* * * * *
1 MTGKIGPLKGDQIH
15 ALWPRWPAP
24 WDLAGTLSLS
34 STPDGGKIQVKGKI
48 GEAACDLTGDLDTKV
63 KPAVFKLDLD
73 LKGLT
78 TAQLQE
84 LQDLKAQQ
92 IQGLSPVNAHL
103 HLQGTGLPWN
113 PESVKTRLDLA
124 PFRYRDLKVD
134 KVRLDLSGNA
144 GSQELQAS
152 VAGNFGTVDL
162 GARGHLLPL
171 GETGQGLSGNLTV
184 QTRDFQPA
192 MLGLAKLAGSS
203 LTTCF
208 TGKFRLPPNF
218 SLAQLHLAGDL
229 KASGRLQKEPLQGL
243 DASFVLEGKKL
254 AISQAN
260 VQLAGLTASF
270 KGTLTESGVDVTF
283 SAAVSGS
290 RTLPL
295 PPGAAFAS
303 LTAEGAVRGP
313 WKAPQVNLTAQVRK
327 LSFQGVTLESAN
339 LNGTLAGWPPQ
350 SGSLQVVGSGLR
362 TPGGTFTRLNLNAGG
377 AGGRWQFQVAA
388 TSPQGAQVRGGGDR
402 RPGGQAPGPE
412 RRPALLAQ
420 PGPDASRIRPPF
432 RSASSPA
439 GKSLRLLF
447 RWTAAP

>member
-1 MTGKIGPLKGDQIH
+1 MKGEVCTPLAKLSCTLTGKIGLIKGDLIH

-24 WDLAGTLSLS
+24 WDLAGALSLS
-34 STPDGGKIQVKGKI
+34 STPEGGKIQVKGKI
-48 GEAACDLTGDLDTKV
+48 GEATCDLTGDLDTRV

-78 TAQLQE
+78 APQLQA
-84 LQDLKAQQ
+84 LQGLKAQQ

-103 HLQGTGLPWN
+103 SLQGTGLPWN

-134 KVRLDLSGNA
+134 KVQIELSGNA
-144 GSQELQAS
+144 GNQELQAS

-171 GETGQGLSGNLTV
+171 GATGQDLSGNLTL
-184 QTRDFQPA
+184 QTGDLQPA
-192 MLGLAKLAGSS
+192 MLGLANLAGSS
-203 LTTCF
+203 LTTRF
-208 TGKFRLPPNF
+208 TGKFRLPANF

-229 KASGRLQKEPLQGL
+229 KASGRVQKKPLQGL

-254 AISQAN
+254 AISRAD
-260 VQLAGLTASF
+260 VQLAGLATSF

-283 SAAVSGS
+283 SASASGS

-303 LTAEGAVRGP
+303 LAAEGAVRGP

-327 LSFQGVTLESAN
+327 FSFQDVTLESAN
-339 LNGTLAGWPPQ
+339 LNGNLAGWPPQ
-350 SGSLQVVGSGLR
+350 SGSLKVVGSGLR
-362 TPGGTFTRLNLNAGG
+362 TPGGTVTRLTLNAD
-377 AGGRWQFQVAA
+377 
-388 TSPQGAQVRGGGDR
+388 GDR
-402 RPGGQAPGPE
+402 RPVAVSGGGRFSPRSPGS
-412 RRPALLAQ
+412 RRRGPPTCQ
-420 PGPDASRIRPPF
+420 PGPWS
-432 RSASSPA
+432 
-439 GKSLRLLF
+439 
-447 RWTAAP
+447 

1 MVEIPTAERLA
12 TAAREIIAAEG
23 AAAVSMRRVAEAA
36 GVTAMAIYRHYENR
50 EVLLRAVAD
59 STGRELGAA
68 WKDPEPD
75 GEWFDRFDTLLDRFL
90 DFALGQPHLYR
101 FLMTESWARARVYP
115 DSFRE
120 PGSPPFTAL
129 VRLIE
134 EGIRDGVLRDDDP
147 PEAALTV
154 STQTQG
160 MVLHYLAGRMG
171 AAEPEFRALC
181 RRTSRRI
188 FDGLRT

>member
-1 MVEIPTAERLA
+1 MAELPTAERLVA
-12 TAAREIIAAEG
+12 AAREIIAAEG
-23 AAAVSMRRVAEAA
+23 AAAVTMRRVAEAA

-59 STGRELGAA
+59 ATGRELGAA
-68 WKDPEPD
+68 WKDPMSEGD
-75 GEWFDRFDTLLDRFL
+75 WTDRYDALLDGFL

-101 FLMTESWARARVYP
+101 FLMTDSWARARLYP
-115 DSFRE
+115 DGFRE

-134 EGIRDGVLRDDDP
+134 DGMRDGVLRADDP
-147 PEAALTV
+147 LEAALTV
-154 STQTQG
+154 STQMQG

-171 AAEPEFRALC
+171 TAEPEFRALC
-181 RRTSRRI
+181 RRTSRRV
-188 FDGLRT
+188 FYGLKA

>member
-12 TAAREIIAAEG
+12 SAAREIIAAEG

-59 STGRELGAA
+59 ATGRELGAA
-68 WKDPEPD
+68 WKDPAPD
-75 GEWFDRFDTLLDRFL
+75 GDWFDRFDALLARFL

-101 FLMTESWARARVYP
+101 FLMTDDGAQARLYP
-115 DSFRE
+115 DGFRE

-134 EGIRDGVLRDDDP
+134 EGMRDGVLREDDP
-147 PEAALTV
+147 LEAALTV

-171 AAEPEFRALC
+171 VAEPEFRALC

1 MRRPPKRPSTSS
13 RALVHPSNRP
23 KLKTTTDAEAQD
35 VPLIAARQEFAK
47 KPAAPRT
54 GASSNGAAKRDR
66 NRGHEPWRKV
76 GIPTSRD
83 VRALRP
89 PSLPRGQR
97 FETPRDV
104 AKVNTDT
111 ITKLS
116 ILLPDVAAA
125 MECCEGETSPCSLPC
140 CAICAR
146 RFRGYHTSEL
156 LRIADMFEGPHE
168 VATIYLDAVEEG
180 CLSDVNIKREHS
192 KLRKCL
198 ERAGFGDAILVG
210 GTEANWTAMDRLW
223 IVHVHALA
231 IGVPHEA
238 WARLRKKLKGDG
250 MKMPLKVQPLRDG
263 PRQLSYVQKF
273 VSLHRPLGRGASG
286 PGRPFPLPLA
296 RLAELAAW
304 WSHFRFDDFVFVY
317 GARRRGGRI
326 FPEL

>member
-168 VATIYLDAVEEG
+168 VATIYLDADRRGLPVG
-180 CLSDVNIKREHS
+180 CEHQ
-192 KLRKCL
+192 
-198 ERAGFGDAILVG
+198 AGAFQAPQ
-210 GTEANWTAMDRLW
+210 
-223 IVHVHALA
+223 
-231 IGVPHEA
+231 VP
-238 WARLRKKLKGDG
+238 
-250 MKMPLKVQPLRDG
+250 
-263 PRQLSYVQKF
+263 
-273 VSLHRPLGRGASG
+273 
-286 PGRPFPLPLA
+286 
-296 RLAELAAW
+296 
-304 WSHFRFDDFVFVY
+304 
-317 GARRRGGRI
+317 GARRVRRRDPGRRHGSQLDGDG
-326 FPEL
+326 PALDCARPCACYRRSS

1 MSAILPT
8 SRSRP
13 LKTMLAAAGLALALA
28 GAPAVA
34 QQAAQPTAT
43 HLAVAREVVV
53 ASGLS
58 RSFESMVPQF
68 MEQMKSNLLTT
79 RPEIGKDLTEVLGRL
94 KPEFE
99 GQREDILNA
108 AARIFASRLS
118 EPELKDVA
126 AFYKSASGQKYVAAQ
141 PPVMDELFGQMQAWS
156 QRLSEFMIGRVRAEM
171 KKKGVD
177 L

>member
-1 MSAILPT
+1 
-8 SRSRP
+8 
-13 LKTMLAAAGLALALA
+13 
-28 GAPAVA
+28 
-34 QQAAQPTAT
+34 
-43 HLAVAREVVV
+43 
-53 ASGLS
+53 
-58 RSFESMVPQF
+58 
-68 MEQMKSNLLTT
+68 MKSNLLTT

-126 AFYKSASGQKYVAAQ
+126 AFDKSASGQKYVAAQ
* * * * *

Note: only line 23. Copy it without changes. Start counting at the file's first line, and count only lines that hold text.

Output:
218 SLAQLHLAGDL